Forums Help & support Problem opening self-decrypting (.exe) file in Windows 10

This topic contains 5 replies, has 2 voices, and was last updated by  Svante 6 months, 1 week ago.

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  • #3196 Reply

    Robert Weiner

    I have an AxCrypt self-decrypting file (.exe), created on a PC running Windows 7, using AxCrypt 1.7.3156.  I am trying to decrypt this file on a new PC running Windows 10.  I have a copy of the file on a USB drive: when I doubleclick on the file on the USB drive, I get the familiar dialog box asking for the passphrase, and the file decrypts usual when I enter the passphrase and click ok.  When I copy the .exe file from the USB drive to the Windows 10 PC hard drive, and doubleclick on the file stored on the hard drive, I again get the familiar dialog box asking for the passphrase, but when I enter the passphrase and click ok I get the following error dialog box:

     

    AxCrypt error dialog box

    Can you tell me what I should do to be able to decrypt this file when it is stored on the hard drive?

    Thanks

     

    #3200 Reply

    Svante
    Keymaster

    Hello,

    I’m not quite sure, but what comes to mind is if you have permissions for the folder where it resides and where it tries to decrypt to. The self-decrypter is more or less obsolete, so you should probably not depend on it too much.

    Looking at the source code, it appears that the issue arises when trying to set the file times to the original values. When you decrypt the file on the USB-stick, does it get a strange value (like several 100 years ago or in the future)?

    This happens *after* the file has been completely written, so I’m really little at a loss here without debugging and digging deep into this. Which, to be honest, I won’t be doing since as mentioned this is pretty much obsolete – and you can get at the data.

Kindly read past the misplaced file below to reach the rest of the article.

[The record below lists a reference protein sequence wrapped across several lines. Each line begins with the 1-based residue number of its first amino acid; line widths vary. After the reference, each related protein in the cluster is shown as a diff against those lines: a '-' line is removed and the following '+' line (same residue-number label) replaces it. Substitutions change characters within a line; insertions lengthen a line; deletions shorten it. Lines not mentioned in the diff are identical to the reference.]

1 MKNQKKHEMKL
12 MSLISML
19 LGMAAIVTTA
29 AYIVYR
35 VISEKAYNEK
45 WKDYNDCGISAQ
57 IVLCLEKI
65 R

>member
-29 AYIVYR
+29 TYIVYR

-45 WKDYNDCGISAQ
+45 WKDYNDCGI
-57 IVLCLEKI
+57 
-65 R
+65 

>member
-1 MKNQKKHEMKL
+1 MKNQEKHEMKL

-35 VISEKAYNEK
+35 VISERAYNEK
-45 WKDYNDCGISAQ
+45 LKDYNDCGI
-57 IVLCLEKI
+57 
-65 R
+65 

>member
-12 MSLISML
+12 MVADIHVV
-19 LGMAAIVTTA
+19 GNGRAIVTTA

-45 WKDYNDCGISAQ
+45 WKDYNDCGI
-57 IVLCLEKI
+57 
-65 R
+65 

Regards,

    Svante

    #3201 Reply

    Robert Weiner

    You are correct: it is a permissions issue.  When I move the .exe file to a subfolder on the hard drive (which changes the permissions), there is no problem in decrypting the file on the hard drive (or in encrypting a file to a .exe file, if I use AxCrypt 1.7.3156).

    I’m sorry you’ve removed the self-decrypter option from AxCrypt 2; I have found it convenient for encrypting email attachments sent to recipients who haven’t installed AxCrypt, or any other encryption software.

    Thanks for your response.  I’ve been using AxCrypt 1 for several years and have found it very useful for my purposes.

    Bob Weiner

    #3203 Reply

    Svante
    Keymaster

    Great!

    The reason (well, one reason) that the self-decrypter will not be continued is because it so seldom actually works sending as an attachement. Also, we now have a fully-featured stand-alone version which does not require installation that can be pointed out in a link in the e-mail.

    Svante

    #3207 Reply

    Robert M

    I agree the self-decryption option will be missed.  It’s not essential but it comes in handy from time to time.

    When you say it seldom works as an attachment, I assume you’re referring to the way mail systems object to .exe files in general?

    Anyway, if a person still wants to send self-decrypting files, I suggest using the free 7-Zip for that purpose.

    #3208 Reply

    Svante
    Keymaster

    Yes, Robert – I refer to how mail systems generally object to anything that could contain an executable, which includes zip-files in general and encrypted ones too! It’s really not easy to send executables via e-mail. Sometimes you can change the extension (I usually add .removeme), but sometimes the filters just look at the content.

    It is convenient when it works, but….

    Svante

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